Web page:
Valley Breeze

The Valley Breeze Cumberland Lincoln 11-19-2020

The Valley Breeze Newspapers serving the Northern Rhode Island towns of Cumberland, Lincoln, Woonsocket, Smithfield, North Smithfield, Pawtucket, North Providence, Scituate, Foster, and Glocester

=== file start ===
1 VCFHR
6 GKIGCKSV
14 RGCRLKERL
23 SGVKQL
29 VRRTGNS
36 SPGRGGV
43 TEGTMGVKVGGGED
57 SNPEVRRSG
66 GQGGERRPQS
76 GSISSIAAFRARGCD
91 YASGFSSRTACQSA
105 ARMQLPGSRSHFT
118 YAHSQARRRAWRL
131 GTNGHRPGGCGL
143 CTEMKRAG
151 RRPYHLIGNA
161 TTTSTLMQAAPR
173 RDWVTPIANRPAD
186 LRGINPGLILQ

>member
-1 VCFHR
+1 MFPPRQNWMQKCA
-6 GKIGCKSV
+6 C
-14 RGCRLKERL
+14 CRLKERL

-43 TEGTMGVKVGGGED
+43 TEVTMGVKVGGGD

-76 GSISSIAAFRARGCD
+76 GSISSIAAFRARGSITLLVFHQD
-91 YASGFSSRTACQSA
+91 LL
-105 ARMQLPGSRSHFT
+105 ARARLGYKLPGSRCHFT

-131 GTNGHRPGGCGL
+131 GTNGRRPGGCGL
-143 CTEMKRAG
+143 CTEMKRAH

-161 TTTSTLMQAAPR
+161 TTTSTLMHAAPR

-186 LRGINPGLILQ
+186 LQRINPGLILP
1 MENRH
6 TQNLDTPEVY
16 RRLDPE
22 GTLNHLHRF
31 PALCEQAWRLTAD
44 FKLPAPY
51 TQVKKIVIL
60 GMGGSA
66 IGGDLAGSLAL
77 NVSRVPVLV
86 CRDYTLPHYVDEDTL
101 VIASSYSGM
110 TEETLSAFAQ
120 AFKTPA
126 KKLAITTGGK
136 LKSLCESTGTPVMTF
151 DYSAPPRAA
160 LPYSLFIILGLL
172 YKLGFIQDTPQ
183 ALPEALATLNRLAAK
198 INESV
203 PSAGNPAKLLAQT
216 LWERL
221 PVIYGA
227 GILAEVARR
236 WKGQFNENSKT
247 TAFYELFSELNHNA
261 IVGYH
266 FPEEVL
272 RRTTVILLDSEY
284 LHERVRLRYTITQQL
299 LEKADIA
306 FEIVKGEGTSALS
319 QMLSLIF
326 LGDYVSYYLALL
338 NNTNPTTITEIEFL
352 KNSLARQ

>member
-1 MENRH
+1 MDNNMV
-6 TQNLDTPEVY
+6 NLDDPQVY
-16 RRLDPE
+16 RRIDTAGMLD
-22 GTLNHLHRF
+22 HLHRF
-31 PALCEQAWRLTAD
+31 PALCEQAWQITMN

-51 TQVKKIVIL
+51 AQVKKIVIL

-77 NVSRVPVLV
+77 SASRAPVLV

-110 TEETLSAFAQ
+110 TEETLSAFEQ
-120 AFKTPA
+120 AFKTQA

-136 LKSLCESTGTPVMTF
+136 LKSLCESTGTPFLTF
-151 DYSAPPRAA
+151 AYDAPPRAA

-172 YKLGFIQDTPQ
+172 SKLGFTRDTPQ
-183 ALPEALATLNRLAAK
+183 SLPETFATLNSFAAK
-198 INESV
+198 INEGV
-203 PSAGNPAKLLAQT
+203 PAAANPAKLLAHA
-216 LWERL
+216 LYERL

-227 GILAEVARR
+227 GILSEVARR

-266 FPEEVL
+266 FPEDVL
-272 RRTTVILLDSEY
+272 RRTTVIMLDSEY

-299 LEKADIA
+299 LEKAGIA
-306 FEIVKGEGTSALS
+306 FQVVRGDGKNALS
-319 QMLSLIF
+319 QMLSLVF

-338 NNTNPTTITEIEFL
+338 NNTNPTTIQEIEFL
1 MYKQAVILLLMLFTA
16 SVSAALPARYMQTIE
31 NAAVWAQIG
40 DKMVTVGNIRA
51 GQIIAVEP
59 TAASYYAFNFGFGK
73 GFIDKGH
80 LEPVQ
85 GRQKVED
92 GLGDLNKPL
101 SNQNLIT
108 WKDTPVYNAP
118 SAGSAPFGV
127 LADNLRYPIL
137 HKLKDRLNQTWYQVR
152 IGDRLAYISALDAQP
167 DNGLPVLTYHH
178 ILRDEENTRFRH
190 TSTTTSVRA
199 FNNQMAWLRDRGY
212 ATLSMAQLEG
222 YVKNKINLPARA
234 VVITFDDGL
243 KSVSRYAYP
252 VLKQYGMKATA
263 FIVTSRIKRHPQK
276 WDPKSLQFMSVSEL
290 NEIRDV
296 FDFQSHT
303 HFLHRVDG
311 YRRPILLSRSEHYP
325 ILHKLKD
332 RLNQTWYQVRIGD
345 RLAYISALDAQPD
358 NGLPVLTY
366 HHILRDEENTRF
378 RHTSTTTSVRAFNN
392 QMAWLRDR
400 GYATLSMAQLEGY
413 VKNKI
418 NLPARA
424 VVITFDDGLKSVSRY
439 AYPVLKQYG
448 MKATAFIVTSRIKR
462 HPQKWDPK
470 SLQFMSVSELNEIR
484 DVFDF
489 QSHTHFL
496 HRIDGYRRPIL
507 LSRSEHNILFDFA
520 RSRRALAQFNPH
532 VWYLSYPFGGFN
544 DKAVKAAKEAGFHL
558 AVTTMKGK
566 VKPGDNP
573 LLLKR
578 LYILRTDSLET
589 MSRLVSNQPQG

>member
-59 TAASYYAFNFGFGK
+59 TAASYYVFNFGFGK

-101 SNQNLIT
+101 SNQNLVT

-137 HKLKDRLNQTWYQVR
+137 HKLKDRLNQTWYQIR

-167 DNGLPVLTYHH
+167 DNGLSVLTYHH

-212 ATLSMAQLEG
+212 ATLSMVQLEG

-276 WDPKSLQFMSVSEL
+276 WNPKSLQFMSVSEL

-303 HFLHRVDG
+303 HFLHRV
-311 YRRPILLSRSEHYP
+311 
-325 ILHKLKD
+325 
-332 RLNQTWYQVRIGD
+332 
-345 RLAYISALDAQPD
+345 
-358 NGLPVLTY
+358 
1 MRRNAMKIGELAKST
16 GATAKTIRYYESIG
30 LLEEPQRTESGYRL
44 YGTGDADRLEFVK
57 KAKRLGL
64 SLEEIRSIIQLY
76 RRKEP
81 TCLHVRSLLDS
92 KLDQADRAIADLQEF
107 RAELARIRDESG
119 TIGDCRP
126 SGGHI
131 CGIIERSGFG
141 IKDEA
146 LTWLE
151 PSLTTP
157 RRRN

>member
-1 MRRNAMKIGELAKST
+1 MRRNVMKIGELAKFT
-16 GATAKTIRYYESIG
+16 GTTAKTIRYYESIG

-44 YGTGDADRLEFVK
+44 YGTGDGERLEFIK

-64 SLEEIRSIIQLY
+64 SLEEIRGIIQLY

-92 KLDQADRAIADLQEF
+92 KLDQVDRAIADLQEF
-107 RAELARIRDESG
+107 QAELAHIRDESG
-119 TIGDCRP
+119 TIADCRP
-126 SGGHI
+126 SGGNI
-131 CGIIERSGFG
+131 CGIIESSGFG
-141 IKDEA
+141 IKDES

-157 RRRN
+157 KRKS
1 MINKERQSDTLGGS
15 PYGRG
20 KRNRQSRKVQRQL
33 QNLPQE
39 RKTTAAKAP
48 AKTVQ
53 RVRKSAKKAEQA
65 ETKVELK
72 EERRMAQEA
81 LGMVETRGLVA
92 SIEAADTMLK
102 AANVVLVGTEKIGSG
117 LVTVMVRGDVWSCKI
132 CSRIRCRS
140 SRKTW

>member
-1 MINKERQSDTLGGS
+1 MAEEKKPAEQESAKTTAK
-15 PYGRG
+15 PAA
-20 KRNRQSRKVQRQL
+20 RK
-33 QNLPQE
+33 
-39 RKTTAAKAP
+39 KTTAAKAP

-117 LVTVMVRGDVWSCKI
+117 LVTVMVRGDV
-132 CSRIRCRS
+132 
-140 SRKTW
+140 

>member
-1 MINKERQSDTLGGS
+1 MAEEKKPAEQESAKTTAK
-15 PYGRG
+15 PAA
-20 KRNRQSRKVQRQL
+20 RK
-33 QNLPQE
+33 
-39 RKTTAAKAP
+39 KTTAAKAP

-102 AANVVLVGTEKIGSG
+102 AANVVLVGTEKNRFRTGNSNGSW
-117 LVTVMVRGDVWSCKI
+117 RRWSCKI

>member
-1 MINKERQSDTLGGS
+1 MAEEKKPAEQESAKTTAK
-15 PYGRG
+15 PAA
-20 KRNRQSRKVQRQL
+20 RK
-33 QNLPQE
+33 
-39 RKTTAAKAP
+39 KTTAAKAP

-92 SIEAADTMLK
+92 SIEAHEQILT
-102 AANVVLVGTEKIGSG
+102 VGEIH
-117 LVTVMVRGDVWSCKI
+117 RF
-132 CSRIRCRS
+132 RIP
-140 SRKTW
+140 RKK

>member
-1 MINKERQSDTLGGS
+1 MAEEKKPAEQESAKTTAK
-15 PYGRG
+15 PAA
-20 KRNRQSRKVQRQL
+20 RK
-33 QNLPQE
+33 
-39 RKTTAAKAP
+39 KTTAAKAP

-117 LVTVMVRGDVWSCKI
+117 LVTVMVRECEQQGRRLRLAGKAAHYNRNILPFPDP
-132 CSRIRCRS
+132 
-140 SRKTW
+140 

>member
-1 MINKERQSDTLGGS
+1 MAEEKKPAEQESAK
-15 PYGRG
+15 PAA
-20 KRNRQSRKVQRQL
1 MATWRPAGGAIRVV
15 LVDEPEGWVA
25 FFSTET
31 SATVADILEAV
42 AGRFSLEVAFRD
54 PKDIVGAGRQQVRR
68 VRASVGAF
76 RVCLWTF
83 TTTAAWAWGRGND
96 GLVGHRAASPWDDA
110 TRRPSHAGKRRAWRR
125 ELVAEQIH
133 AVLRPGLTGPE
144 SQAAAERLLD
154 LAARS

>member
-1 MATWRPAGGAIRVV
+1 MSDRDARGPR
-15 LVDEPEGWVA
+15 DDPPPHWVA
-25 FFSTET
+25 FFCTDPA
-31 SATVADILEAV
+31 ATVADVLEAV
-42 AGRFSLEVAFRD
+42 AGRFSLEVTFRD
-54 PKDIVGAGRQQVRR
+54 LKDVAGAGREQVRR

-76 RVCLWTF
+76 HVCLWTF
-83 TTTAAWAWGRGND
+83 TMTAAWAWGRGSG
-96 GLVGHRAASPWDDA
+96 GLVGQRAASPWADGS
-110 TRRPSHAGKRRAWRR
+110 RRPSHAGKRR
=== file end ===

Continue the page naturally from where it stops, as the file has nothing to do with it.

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6 CUMBERLAND / LINCOLN NOVEMBER 19-25, 2020 | VALLEY BREEZE | CUMBERLAND LINCOLN EDITION 6 Giving Tree at Town Hall with each child's specific age and size, but Weigner said people don't have to donate to a specific child. "We will find a home for every- thing donated," she said. Toys and games are popular among younger children, while the older children might enjoy Legos or gift cards, she said. Although the need is greater this year due to COVID-19, so is peo- ple's generosity, Weigner said. "It's really amazing to see." Food and gift donations, as well as monetary donations toward the program, are being accepted until Dec. 18. DONATIONS From Page 4 LINCOLN – With Lincoln's school busing contract expiring, officials are seeking bids for a new transportation company. The district has opted to hire a consultant to aid with the process, given the multitude of challenges this year pertaining to safely and effectively transporting students to and from school during the COVID-19 pandemic. Last week, the School Committee voted to appoint a consultant to assist as the district prepares to submit a request for proposals for a new, five-year school transporta- tion contract. The consultant will cost the district $4,200. Noting the significant changes to transportation occurring recently, School Committee member Mary Anne Roll questioned how many potential vendors the district could realistically be looking at. "I'm not sure what we could get from (hir- ing) a consultant, with such a small pool … unless I'm unaware of other vendors," she said. Finance Director John McNamee said the consultant would be solic- iting bids both locally and out of state. "He has the ability to draw in more bidders than I think we would," McNamee said. Lincoln is partnering with Portsmouth to seek bids, though each town will submit separate proposals. McNamee said if Lincoln is to stay with its current busing com- pany, First Student, that the com- pany "would have to sharpen their pencil." First Student was put on the market last year. Asked by School Committee member Kristine Donabedian about the scope of responsibilities for the consultant, McNamee said they would be helping to: • Prepare the RFP and solicit bids from various vendors; • Be involved with responding to questions vendors may have rela- tive to the bid specifications; • Gather information about bus routes and Lincoln's specific bus- ing requirements; • Prepare meetings with bidders; • And negotiate and draft the final agreement. School Committee Chairman Joseph Goho was the only member of the committee to vote against hiring a consultant. "My concern is that the district has done a great job paring down its budget. On its face, $4,000 doesn't seem like a lot of money, and we might make it up with a good bid, but we also could have those conversations with our attor- ney," he said. "I just don't see the return for this item that's un- budgeted." Lincoln School Department seeking new bus contract By NICOLE DOTZENROD Valley Breeze Staff Writer Cumberland Library hosts Chopped Virtual Kitchen Challenge CUMBERLAND – The Cumberland Public Library, 1464 Diamond Hill Road, will hold a Chopped Virtual Kitchen Challenge for kids ages 8-14 on Monday, Nov. 30, via Zoom at 6:30 p.m. Beginning on Monday, Nov. 23, participants can pick up the secret ingredient kit from the library. They will have a week to come up with a recipe and use the secret ingredients. Registration is required. For more information, call 401- 333-2552, ext. 3, or email read@ . CUMBERLAND – Not being a big candy person, Emily Raimondi, 12, of Cumberland, came up with a plan last year to donate extra Halloween candy to troops. This year's haul, aided by lots of leftover candy due to lackluster trick- or-treating traffic, helped her far exceed the 2019 numbers. Last year they received about 400 pounds of candy. This year they are up to 685 pounds. "This town really rallied," said Emily's mom, Erinn. "Emily helped me put together a map, all I did was drive and she got all the candy." Coming from a large military family and being big into community service, she said the effort was a natural fit. Erinn works at Veterans Affairs and helped her find the two organizations that they now give the candy to in Operation Holiday Cheer and Project Yellow Ribbon. "I'm her secretary," Erinn joked. "Operation Holiday Cheer has been Cumberland girl brings people together with Treats For Troops BY KAYLA PANU Valley Breeze Staff Writer See TREATS, Page 8 fresh Grade a chicken Tenderloins $ 2.49 LB Michael ' s Meats ' M M A Family Tradition Since 1972 2130 Mendon Road, CuMbeRland 401-305-5555 Thursday, november 19th - 25th, 2020 Center Cut pork chops $ 2.69 LB NEW HOURS: Mon.-Fri. 9 a.m.-6 p.m. | Sat. 9 a.m.-5 p.m. freshLy Ground 88% Lean ground beef $ 4.99 LB Boar's head cracked pepper Turkey breasT $ 7.99 LB krakus polish haM $ 5.49 LB miChaeL's breakfasT pork or iTalian sausage MeaT $ 3.99 LB top round sandwich sTeak $ 4.99 LB 1 LB. baby peeled carroTs 99 ¢ ea 2 LB. BaG yellow onions 99 ¢ ea 20 oz. peeled buTTernuT squash $ 1.99 ea GoLd medaL dinner snowflake or brown n serve rolls 2/ $ 5.00 12 per paCk haPPY thaNKsGiViNG freshLy Ground Lean ground pork $ 2.99LB extra Lean Ground pork $ 3.49 LB We Recommend THAT THAnksgiving oRdeRs Be plAced By sATuRdAy, novemBeR 21sT For Faster Service, Phone In Orders freshLy Ground 82% Lean ground beef $ 3.99 LB patties $4.49 LB. open monday 11/23 tuesday 11/24 Wednesday 11/25 8a.m.-6p.m. CLosed thanksGivinG open friday 11/27 saturday 11/28 9a.m.-5p.m. CaLifornia navel oranges 99 ¢ LB 5 LB. BaG whiTe poTaToes $ 1.99 ea creole classic yaMs 79 ¢ LB